New Study Confirms Self-Evident Truth: Time Warner Is Literally The Worst


What is the worst?

Not the historical worst (Nazis and the like) or the personal worst, like your ex. What is the worst in your everyday life? Of all the mundane horrors — traffic, humidity, Windows 8 — that plague our otherwise relatively charmed existences, what is at the very, very bottom of the list?

You don’t need to think too hard about this. The answer is all around you, right in front of you, inside you all along: the cable company.

According to a new survey from the American Customer Satisfaction Index, satisfaction, a condition you likely have never associated with your cable company, with cable and internet providers is at an all-time low. And the all-time-lowest of these lowly corporations is Time Warner Cable, with score of 51 out of 100. (Comcast earned a score of 54 out of 100.)


How bad is a 51 out of 100? Well, it is not just the lowest score for a cable company. It is the lowest score any of the 300 companies ranked by the ACSI survey, which was taken by 70,000 people.

What do we hate about Time Warner Cable? Complaints reportedly include: HD picture quality that is neither high in definition nor quality; on-screen program guides that are probably designed to ensure you get in a fight with whoever is holding the remote; call centers that bounce you from one useless recording (“for billing from four months ago, press six”) to another to another until a human takes down half your information and then puts you on hold again.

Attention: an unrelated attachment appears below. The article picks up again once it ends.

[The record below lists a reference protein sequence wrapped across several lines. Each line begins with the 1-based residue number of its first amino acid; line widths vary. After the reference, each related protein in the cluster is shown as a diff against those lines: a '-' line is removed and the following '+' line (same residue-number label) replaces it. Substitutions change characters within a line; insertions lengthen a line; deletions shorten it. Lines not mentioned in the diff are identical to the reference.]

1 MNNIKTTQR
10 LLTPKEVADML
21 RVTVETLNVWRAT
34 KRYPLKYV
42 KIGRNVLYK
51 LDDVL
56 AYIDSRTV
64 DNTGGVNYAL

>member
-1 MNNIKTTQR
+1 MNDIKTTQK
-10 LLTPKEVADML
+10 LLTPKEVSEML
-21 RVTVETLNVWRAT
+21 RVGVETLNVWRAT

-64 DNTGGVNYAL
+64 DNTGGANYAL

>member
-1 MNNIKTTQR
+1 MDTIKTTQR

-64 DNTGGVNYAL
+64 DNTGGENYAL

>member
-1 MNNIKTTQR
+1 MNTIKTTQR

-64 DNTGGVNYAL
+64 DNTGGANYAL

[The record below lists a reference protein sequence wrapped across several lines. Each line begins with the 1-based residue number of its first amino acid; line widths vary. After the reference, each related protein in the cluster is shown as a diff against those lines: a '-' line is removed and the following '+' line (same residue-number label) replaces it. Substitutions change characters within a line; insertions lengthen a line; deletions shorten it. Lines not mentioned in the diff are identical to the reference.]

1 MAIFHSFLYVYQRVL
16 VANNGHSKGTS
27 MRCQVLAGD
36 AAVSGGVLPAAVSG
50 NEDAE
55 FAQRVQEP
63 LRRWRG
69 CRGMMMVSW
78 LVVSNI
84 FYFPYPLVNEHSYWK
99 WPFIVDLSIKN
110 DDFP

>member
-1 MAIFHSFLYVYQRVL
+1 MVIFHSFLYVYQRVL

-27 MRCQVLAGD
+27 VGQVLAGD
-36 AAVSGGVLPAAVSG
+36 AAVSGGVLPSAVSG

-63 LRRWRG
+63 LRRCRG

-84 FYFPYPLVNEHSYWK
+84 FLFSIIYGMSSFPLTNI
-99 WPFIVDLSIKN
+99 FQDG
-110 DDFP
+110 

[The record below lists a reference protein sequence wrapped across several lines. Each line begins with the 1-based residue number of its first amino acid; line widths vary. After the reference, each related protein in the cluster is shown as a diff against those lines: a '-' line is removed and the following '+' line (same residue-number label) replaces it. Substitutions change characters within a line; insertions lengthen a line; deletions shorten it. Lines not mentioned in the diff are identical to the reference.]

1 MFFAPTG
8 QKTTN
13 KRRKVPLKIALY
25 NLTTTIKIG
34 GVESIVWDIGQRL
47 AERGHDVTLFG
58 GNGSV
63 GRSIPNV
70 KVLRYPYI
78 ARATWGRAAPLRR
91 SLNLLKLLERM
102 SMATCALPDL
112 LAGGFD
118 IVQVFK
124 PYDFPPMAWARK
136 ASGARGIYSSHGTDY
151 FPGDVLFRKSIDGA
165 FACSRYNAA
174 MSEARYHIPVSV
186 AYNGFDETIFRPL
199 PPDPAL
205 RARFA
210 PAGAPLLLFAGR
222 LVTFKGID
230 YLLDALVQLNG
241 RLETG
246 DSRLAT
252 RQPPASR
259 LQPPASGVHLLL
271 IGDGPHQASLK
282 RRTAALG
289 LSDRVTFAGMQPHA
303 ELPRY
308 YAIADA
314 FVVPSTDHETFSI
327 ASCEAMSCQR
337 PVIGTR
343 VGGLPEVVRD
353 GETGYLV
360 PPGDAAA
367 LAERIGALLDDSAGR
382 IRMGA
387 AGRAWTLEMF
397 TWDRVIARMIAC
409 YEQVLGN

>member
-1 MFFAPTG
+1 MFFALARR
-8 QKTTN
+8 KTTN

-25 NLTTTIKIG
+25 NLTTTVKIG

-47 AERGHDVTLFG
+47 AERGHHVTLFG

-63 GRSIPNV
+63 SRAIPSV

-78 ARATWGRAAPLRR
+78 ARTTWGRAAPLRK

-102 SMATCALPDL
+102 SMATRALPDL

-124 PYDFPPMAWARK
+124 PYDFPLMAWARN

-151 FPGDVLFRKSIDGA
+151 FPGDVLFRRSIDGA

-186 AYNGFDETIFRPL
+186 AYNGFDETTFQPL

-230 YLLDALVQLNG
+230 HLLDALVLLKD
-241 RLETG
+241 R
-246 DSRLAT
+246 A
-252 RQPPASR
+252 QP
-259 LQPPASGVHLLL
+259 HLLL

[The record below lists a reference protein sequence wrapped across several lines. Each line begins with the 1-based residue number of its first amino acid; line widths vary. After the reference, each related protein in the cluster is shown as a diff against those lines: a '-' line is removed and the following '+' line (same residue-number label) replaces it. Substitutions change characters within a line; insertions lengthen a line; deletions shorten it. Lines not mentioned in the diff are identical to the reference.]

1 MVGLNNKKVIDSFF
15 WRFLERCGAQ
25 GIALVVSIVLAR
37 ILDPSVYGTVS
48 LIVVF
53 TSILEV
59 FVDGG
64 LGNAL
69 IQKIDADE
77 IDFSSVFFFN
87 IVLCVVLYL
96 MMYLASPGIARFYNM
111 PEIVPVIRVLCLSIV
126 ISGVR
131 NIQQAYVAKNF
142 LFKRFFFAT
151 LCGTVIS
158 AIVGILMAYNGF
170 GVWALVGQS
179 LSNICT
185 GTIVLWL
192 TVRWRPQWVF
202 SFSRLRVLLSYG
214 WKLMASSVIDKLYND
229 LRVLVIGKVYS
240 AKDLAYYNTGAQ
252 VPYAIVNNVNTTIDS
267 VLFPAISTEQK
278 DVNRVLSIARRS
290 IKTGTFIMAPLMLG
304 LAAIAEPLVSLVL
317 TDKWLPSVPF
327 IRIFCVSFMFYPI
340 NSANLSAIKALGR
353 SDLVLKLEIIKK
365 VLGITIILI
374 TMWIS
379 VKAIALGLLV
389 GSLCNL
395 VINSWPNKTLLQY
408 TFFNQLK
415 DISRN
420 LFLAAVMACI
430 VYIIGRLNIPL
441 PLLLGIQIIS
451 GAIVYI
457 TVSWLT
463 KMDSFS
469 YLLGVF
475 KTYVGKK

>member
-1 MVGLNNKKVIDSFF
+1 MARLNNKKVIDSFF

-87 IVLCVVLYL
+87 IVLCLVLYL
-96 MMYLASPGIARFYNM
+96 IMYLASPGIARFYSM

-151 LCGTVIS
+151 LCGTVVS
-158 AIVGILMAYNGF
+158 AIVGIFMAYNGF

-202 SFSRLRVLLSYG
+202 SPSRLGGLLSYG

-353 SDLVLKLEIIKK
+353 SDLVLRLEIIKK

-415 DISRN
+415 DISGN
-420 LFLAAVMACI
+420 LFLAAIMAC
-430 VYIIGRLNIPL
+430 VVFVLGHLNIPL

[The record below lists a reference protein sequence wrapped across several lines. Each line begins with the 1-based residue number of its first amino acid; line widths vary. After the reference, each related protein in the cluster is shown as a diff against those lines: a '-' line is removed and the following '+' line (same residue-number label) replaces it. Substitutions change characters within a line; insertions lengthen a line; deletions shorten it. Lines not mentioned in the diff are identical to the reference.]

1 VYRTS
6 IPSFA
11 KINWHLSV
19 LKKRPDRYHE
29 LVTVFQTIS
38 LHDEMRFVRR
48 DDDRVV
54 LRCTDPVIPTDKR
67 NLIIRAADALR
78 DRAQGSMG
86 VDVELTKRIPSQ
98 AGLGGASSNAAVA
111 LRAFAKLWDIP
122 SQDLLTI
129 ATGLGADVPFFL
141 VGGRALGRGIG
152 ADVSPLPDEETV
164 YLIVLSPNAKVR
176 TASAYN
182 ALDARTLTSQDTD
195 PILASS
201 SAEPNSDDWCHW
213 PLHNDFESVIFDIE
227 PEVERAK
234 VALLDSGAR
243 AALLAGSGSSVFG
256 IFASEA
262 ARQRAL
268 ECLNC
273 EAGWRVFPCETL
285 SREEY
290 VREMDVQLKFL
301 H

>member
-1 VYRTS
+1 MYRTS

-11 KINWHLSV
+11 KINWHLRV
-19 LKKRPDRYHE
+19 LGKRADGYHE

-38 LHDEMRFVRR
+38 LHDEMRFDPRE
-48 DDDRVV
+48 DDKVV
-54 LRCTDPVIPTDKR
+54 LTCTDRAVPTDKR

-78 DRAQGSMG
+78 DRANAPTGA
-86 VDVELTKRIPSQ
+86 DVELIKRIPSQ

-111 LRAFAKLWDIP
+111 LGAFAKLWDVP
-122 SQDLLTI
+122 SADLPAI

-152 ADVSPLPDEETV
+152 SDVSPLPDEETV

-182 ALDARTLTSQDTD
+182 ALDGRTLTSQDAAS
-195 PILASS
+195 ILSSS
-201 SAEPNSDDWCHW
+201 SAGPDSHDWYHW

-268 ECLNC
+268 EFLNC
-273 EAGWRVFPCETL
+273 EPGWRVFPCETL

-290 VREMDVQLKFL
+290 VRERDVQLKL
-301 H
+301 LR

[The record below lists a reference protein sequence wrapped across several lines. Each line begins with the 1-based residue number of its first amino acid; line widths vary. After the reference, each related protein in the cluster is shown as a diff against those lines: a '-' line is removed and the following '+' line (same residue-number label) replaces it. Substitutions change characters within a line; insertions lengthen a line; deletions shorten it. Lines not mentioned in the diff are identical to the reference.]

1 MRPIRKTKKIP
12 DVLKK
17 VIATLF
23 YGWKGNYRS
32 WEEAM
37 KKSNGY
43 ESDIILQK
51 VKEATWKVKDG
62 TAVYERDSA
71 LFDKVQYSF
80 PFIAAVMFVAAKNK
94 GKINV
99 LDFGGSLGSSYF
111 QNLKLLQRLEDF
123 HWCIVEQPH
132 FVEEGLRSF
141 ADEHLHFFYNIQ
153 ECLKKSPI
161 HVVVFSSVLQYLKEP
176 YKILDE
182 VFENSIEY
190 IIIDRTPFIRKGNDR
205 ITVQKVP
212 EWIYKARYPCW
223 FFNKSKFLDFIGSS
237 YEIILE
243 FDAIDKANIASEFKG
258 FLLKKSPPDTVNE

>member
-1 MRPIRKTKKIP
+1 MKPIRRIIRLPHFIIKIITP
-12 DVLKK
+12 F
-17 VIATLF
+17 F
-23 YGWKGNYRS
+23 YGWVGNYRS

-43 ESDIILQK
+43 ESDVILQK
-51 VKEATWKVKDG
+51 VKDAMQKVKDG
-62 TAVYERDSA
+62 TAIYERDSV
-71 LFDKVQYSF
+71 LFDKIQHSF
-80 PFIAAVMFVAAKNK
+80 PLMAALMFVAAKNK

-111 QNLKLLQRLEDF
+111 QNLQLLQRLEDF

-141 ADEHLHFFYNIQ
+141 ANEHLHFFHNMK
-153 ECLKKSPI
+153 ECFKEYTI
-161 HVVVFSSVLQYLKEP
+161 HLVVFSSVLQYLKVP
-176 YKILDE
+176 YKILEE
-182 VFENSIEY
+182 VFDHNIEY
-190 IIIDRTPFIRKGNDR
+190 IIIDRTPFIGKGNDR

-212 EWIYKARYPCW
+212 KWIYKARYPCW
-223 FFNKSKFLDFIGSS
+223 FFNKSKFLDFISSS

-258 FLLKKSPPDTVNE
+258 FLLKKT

Cable companies fared horribly across the board: of all the industries included in the ACSI survey, cable and internet service providers (lol, “service”) have the lowest scores. This is the lowest cable and internet companies have been ranked by the ACSI in seven years, due to “poor customer service combined with higher prices.”

The lack of choice is so bad it borders on illegal: FCC chairman Tom Wheeler has said that 80 percent of Americans have no broadband competition at 25Mbps, the minimum download speed the FCC considers to define broadband: “Three-quarters of American homes have no competitive choice for the essential infrastructure for 21st century economics and democracy. Included in that is almost 20 percent who have no service at all!”


Internet providers are hated with nearly the same vehement passion as cable providers, the ACSI reports, because 61 percent of households in the U.S. have only one or zero high-speed internet providers servicing their region. “Lack of customer choice contributes to weak customer satisfaction.”

Industries, in no particular order, that earned higher scores than Time Warner Cable: Bing, a search engine used exclusively by characters on The CW (73), never-not-irritating LinkedIn (67), and fine dining establishments such as Subway (78), Chili’s (74), and Burger King (76),

Enough about hate on this cruel day. What do we love? Cell phones: Apple and Samsung scored 80, leading the industry, but not by much. Motorola Mobility boasts a score of 79, Nokia scored 75, and, surprisingly, Blackberry scored 78. Which leads us to what one hopes will be the ACSI’s next investigation: finding out who still uses a Blackberry.